By Dave Kirk
I took the contemporary resolution to Labour Party conference on nationalising the banks which The Clarion is promoting to my CLP, Leeds West. It was the first time we have had a meeting in August partly to allow us to submit a resolution.
We had a good debate. There was opposition both on the cost of this policy.
My response was that the British people have already paid out around a trillion pounds to shore these banks up. I also argued that as the banks are repeating the exact same behavior that led to the crash of 2008. Working class people can’t afford not to take them into public ownership.
Quite a few people spoke in support of the motion.
John Battle, the former Leeds West MP, supported the motion but put an amendment supporting credit unions and for Labour to look at democratically accountable regional and local banking too. The amended motion passed with the big majority of the room supporting it.
Motion passed by Leeds West CLP
We note that on 3 August Bank of England governor Mark Carney warned about the UK returning to the light touch banking regulation that produced the post-2007 financial crisis.
We note the revelation on 8 August that the “turnaround plans” of British banks including Barclays and RBS are being hindered by ongoing US Department of Justice investigations into their role in sparking the crisis.
The banks were to blame for the crisis, not the money Labour spent on Sure Start centres, schools and hospitals. Yet they were bailed out at public expense, to the tune of at least £800bn.
We must ensure that such private interests are not again allowed to obstruct meeting the needs of our people. We therefore applaud and adopt the policy adopted by the TUC at the initiative of the FBU in 2012, to nationalise the banks and create a “publicly owned banking service, democratically and accountably managed… [to] play a central role in building a sustainable economy, investing in transport, green industries, housing, creating jobs and assisting recovery in the interests of working people”.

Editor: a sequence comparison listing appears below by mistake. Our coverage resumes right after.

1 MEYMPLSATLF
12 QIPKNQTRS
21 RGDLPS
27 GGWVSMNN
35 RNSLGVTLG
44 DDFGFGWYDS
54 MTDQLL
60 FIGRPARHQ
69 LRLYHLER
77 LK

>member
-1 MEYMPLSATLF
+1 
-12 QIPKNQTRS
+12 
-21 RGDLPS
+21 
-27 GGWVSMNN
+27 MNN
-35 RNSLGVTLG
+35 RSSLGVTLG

Ownership matters because we need democratic control: you can’t control what you don’t own.
Conference resolves that the next Labour government should bring the five largest retail banks into 100pc democratic public ownership, with compensation on the basis of proven need, and develop proposals to democratically decentralise banks to regional and local levels and back democratic credit unions.
Wouldn’t work unless we leave the EU and the European single market (EEA).
Banks would simply change their headquarters to other EU-EEA Member States (if not there already), then claim the right of freedom of establishment under the EU Treaties, which includes the right of undertakings in one Member State to operate branches and subsidiaries in any other Member State.
Under the supremacy doctrine of the European Court of Justice, this right would trump any nationalisation statute passed by the UK Parliament under a left-led Labour government.